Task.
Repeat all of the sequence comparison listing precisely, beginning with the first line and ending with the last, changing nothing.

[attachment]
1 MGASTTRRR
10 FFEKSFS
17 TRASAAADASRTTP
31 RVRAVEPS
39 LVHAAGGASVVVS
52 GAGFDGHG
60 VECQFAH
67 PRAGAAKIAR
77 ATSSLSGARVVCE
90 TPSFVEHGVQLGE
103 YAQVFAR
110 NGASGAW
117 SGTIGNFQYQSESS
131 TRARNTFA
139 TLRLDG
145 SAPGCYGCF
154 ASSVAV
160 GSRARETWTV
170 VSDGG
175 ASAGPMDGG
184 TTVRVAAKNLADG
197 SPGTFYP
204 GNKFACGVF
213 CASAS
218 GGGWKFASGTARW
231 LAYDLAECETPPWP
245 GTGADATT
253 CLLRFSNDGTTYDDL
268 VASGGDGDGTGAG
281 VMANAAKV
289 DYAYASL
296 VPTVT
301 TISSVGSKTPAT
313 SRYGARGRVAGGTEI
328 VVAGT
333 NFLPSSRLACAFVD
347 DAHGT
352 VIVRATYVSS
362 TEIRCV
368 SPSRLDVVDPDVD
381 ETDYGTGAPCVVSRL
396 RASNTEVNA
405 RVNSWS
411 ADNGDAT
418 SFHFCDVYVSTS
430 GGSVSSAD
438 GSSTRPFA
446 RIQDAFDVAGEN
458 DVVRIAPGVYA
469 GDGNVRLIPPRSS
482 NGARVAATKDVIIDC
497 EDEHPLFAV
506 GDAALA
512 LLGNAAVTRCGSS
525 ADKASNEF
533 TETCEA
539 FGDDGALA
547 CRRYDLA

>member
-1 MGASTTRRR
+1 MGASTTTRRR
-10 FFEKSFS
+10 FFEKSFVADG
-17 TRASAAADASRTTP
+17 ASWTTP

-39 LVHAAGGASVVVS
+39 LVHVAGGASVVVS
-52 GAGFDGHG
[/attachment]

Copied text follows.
1 MGASTTRRR
10 FFEKSFS
17 TRASAAADASRTTP
31 RVRAVEPS
39 LVHAAGGASVVVS
52 GAGFDGHG
60 VECQFAH
67 PRAGAAKIAR
77 ATSSLSGARVVCE
90 TPSFVEHGVQLGE
103 YAQVFAR
110 NGASGAW
117 SGTIGNFQYQSESS
131 TRARNTFA
139 TLRLDG
145 SAPGCYGCF
154 ASSVAV
160 GSRARETWTV
170 VSDGG
175 ASAGPMDGG
184 TTVRVAAKNLADG
197 SPGTFYP
204 GNKFACGVF
213 CASAS
218 GGGWKFASGTARW
231 LAYDLAECETPPWP
245 GTGADATT
253 CLLRFSNDGTTYDDL
268 VASGGDGDGTGAG
281 VMANAAKV
289 DYAYASL
296 VPTVT
301 TISSVGSKTPAT
313 SRYGARGRVAGGTEI
328 VVAGT
333 NFLPSSRLACAFVD
347 DAHGT
352 VIVRATYVSS
362 TEIRCV
368 SPSRLDVVDPDVD
381 ETDYGTGAPCVVSRL
396 RASNTEVNA
405 RVNSWS
411 ADNGDAT
418 SFHFCDVYVSTS
430 GGSVSSAD
438 GSSTRPFA
446 RIQDAFDVAGEN
458 DVVRIAPGVYA
469 GDGNVRLIPPRSS
482 NGARVAATKDVIIDC
497 EDEHPLFAV
506 GDAALA
512 LLGNAAVTRCGSS
525 ADKASNEF
533 TETCEA
539 FGDDGALA
547 CRRYDLA

>member
-1 MGASTTRRR
+1 MGASTTTRRR
-10 FFEKSFS
+10 FFEKSFVADG
-17 TRASAAADASRTTP
+17 ASWTTP

-39 LVHAAGGASVVVS
+39 LVHVAGGASVVVS
-52 GAGFDGHG